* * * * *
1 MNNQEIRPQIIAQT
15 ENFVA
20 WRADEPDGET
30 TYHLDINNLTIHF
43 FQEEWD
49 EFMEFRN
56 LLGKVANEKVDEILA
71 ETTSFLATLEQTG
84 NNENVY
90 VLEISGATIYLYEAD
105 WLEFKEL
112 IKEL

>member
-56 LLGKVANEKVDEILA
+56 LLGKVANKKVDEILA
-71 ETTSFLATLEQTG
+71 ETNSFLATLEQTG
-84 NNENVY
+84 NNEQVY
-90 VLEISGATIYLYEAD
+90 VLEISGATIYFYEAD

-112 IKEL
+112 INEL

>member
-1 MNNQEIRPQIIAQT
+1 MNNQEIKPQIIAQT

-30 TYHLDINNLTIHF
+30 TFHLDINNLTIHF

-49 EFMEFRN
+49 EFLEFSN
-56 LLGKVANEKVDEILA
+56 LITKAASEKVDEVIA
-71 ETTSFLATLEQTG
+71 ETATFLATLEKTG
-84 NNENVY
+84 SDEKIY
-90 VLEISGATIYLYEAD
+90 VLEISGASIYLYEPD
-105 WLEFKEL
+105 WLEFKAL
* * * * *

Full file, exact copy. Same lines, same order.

1 MNNQEIRPQIIAQT
15 ENFVA
20 WRADEPDGET
30 TYHLDINNLTIHF
43 FQEEWD
49 EFMEFRN
56 LLGKVANEKVDEILA
71 ETTSFLATLEQTG
84 NNENVY
90 VLEISGATIYLYEAD
105 WLEFKEL
112 IKEL

>member
-56 LLGKVANEKVDEILA
+56 LLGKVANKKVDEILA
-71 ETTSFLATLEQTG
+71 ETNSFLATLEQTG
-84 NNENVY
+84 NNEQVY
-90 VLEISGATIYLYEAD
+90 VLEISGATIYFYEAD

-112 IKEL
+112 INEL

>member
-1 MNNQEIRPQIIAQT
+1 MNNQEIKPQIIAQT

-30 TYHLDINNLTIHF
+30 TFHLDINNLTIHF

-49 EFMEFRN
+49 EFLEFSN
-56 LLGKVANEKVDEILA
+56 LITKAASEKVDEVIA
-71 ETTSFLATLEQTG
+71 ETATFLATLEKTG
-84 NNENVY
+84 SDEKIY
-90 VLEISGATIYLYEAD
+90 VLEISGASIYLYEPD
-105 WLEFKEL
+105 WLEFKAL